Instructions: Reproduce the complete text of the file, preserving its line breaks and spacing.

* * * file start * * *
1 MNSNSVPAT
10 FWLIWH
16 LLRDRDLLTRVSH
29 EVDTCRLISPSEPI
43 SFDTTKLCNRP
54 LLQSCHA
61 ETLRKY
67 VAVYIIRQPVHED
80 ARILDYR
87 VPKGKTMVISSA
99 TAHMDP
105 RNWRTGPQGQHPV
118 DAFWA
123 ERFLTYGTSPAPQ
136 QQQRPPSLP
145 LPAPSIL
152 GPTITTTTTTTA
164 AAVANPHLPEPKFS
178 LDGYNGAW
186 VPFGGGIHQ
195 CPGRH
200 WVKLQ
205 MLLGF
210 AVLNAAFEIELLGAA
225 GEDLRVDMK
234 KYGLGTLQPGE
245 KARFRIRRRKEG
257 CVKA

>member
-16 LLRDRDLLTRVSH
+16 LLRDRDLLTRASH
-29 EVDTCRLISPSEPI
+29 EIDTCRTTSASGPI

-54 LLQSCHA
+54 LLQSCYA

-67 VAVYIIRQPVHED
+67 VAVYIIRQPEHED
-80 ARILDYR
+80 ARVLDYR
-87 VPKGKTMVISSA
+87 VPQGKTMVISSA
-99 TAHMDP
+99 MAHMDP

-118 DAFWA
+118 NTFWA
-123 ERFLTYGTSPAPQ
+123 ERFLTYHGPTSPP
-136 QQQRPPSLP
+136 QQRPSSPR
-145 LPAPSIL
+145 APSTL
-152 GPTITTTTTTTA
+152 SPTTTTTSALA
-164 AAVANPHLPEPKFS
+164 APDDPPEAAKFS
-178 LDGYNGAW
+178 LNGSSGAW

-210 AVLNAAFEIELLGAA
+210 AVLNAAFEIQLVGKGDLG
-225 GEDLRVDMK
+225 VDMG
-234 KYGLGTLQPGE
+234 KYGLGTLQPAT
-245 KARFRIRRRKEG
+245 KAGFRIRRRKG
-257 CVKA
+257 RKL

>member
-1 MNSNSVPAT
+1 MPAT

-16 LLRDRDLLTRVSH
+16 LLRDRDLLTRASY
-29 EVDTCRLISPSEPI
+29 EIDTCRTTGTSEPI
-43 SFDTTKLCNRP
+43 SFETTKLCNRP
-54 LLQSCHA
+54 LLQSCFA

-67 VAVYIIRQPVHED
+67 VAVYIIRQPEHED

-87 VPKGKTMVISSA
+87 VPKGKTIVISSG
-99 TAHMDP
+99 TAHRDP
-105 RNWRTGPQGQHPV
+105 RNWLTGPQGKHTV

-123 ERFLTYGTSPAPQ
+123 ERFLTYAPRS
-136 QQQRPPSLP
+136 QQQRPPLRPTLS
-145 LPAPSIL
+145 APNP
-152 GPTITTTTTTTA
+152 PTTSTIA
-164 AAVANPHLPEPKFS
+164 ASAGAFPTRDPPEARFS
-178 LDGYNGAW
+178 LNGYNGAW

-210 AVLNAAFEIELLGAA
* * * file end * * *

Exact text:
1 MNSNSVPAT
10 FWLIWH
16 LLRDRDLLTRVSH
29 EVDTCRLISPSEPI
43 SFDTTKLCNRP
54 LLQSCHA
61 ETLRKY
67 VAVYIIRQPVHED
80 ARILDYR
87 VPKGKTMVISSA
99 TAHMDP
105 RNWRTGPQGQHPV
118 DAFWA
123 ERFLTYGTSPAPQ
136 QQQRPPSLP
145 LPAPSIL
152 GPTITTTTTTTA
164 AAVANPHLPEPKFS
178 LDGYNGAW
186 VPFGGGIHQ
195 CPGRH
200 WVKLQ
205 MLLGF
210 AVLNAAFEIELLGAA
225 GEDLRVDMK
234 KYGLGTLQPGE
245 KARFRIRRRKEG
257 CVKA

>member
-16 LLRDRDLLTRVSH
+16 LLRDRDLLTRASH
-29 EVDTCRLISPSEPI
+29 EIDTCRTTSASGPI

-54 LLQSCHA
+54 LLQSCYA

-67 VAVYIIRQPVHED
+67 VAVYIIRQPEHED
-80 ARILDYR
+80 ARVLDYR
-87 VPKGKTMVISSA
+87 VPQGKTMVISSA
-99 TAHMDP
+99 MAHMDP

-118 DAFWA
+118 NTFWA
-123 ERFLTYGTSPAPQ
+123 ERFLTYHGPTSPP
-136 QQQRPPSLP
+136 QQRPSSPR
-145 LPAPSIL
+145 APSTL
-152 GPTITTTTTTTA
+152 SPTTTTTSALA
-164 AAVANPHLPEPKFS
+164 APDDPPEAAKFS
-178 LDGYNGAW
+178 LNGSSGAW

-210 AVLNAAFEIELLGAA
+210 AVLNAAFEIQLVGKGDLG
-225 GEDLRVDMK
+225 VDMG
-234 KYGLGTLQPGE
+234 KYGLGTLQPAT
-245 KARFRIRRRKEG
+245 KAGFRIRRRKG
-257 CVKA
+257 RKL

>member
-1 MNSNSVPAT
+1 MPAT

-16 LLRDRDLLTRVSH
+16 LLRDRDLLTRASY
-29 EVDTCRLISPSEPI
+29 EIDTCRTTGTSEPI
-43 SFDTTKLCNRP
+43 SFETTKLCNRP
-54 LLQSCHA
+54 LLQSCFA

-67 VAVYIIRQPVHED
+67 VAVYIIRQPEHED

-87 VPKGKTMVISSA
+87 VPKGKTIVISSG
-99 TAHMDP
+99 TAHRDP
-105 RNWRTGPQGQHPV
+105 RNWLTGPQGKHTV

-123 ERFLTYGTSPAPQ
+123 ERFLTYAPRS
-136 QQQRPPSLP
+136 QQQRPPLRPTLS
-145 LPAPSIL
+145 APNP
-152 GPTITTTTTTTA
+152 PTTSTIA
-164 AAVANPHLPEPKFS
+164 ASAGAFPTRDPPEARFS
-178 LDGYNGAW
+178 LNGYNGAW

-210 AVLNAAFEIELLGAA